Image credit: kev-shine (Flickr)

Cancer researchers have found that certain types of cancer cells acquire what’s called multidrug resistance by producing lots of antioxidant enzymes and cellular pumps that export drugs out of the cell. This leads to cancers that are much harder to treat, as these cells can inactivate or expel drugs before they are able to perform their cancer-killing actions. How these cancers acquire multidrug resistance seemed to be linked to a type of cancer cell state known as a de-differentiation, but how de-differentiation leads to drug resistance was not understood until a recent publication in PLOS Biology from Catherine Del Vecchio, Piyush Gupta and co-authors at the Whitehead Institute.

So what is de-differentiation? To understand de-differentiation, one must first understand the process of differentiation. Stem cells have the capacity to become any specialized cell in the body, from a liver cell to a muscle cell to a skin cell. As a stem cell becomes a specialized cell, let’s say a skin cell, it loses the characteristics that make it a stem cell and gains the characteristics that make it a skin cell; this process is called differentiation. De-differentiation is the reverse of this process, where a skin cell loses its specialized characteristics and regains a more stem cell-like state. When de-differentiation occurs in cancer cells it results in the development of invasive and metastatic properties and is associated with poor prognosis.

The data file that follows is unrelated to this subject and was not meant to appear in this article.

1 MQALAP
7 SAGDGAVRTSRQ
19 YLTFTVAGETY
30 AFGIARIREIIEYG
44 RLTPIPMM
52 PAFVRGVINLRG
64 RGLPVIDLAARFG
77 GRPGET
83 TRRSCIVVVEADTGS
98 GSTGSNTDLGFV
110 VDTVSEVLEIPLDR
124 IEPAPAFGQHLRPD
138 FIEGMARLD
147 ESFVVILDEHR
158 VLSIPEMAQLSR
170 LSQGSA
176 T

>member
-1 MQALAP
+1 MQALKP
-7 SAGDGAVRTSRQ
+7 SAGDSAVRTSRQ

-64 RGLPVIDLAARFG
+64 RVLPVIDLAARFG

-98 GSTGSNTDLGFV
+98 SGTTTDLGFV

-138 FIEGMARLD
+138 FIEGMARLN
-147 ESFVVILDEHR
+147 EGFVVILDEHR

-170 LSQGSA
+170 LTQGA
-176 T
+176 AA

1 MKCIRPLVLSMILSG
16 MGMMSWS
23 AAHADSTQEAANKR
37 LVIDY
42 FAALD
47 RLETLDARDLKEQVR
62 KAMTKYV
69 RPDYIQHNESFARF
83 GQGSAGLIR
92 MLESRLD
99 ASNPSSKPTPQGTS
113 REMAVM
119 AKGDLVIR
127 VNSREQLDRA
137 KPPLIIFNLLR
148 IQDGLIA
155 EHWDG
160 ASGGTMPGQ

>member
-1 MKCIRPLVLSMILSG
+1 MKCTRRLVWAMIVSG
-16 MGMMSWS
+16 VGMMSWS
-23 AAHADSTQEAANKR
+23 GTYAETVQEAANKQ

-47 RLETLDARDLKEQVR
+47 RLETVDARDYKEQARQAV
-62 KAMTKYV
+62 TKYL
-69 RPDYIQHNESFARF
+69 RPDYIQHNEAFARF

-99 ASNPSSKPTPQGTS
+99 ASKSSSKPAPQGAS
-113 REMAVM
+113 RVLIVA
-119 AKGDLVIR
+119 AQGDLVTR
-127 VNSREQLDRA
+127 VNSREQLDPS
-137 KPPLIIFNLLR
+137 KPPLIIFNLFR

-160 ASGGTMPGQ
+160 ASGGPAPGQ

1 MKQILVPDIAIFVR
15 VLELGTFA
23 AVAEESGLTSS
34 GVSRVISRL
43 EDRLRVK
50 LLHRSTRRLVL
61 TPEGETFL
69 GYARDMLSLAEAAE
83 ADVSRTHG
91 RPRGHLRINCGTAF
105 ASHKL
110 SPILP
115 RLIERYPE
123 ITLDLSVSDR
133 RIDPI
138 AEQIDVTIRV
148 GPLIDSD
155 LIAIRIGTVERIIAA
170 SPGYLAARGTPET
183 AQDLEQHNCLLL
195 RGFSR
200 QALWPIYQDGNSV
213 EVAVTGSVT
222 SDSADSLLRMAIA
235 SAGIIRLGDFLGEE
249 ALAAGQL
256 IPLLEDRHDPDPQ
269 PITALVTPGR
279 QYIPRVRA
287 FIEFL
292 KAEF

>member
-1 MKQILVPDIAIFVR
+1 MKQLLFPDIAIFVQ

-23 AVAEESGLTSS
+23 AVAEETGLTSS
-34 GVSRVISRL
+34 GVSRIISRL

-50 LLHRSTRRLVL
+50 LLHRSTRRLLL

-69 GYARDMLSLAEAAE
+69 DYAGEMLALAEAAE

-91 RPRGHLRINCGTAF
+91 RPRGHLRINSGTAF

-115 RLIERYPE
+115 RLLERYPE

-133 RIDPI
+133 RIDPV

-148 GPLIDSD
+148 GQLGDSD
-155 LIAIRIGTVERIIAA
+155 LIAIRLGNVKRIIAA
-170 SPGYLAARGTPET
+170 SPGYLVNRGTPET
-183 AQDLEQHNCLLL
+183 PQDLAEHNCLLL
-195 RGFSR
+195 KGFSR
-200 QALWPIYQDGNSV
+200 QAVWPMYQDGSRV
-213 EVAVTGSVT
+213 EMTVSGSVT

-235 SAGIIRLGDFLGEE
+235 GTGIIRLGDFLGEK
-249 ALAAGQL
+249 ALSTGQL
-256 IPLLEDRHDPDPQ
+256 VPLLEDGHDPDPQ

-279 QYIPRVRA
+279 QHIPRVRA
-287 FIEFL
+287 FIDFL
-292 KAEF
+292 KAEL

Cancer promotes de-differentiation because less differentiated cells are better at proliferating than specialized cells, generally speaking. Additionally, as a tumor develops, the environment that the cancer cells experience becomes vastly different, forcing the cancer cells to adapt. Tumors are often nutrient-poor and lack adequate access to the blood stream, resulting in hypoxia and a buildup of cellular waste products. This toxic environment leads the cancer cells to turn on their antioxidant pathways to protect their ability to grow. And it turns out that it is this induction of the antioxidant pathways before chemotherapy that confers drug resistance on these de-differentiated cancer cells.

For the cell signaling nerds in the audience, the authors found that the master regulator of the oxidative stress response, the Nrf2 transcription factor, was activated in de-differentiated cancer cells by phosphorylation by the endoplasmic reticulum membrane kinase PERK in the absence of drug treatment and oxidative stress. Having Nrf2 constantly activated by PERK protected de-differentiated cells from chemotherapy by reducing reactive oxygen species and increasing drug efflux.

Now, back to the main point. While normal cells only activate their antioxidant pathways in response to oxidative stress (makes sense, huh?), cancer cells inhabit a stressful environment and thus already have their antioxidants on full bore. This makes the cancer cells able to withstand the additional stress caused by chemotherapy. Fortunately, now that we have a better grasp on the mechanism of drug resistance, therapies can be designed to target it. In fact, Del Vecchio and colleagues show that treatment with an inhibitor of the signaling pathway that turns on these antioxidants (i.e. a PERK inhibitor) re-sensitized cancer cells to chemotherapies. So we can reclaim antioxidants from the corrupting influence of cancer and return them to where they belong: our wine glass.


Category: Biology, Blog, Cancer, Cell biology, Cell signalling, PLOS Biology, Research, Stem cells | Tagged , , , , , | 1 Comment